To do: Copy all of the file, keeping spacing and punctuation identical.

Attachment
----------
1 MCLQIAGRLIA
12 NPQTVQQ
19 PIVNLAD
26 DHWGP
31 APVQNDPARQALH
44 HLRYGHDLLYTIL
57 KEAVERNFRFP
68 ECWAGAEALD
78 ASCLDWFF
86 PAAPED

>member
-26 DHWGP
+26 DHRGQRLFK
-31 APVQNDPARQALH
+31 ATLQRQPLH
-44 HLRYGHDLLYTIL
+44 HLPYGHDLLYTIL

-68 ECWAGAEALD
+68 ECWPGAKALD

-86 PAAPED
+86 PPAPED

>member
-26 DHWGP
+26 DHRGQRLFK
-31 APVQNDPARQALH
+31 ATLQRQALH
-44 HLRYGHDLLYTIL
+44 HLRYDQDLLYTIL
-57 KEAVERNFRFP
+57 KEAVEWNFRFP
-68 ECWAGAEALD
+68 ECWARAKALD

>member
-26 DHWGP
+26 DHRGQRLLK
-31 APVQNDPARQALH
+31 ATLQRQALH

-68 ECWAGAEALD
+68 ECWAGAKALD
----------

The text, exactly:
1 MCLQIAGRLIA
12 NPQTVQQ
19 PIVNLAD
26 DHWGP
31 APVQNDPARQALH
44 HLRYGHDLLYTIL
57 KEAVERNFRFP
68 ECWAGAEALD
78 ASCLDWFF
86 PAAPED

>member
-26 DHWGP
+26 DHRGQRLFK
-31 APVQNDPARQALH
+31 ATLQRQPLH
-44 HLRYGHDLLYTIL
+44 HLPYGHDLLYTIL

-68 ECWAGAEALD
+68 ECWPGAKALD

-86 PAAPED
+86 PPAPED

>member
-26 DHWGP
+26 DHRGQRLFK
-31 APVQNDPARQALH
+31 ATLQRQALH
-44 HLRYGHDLLYTIL
+44 HLRYDQDLLYTIL
-57 KEAVERNFRFP
+57 KEAVEWNFRFP
-68 ECWAGAEALD
+68 ECWARAKALD

>member
-26 DHWGP
+26 DHRGQRLLK
-31 APVQNDPARQALH
+31 ATLQRQALH

-68 ECWAGAEALD
+68 ECWAGAKALD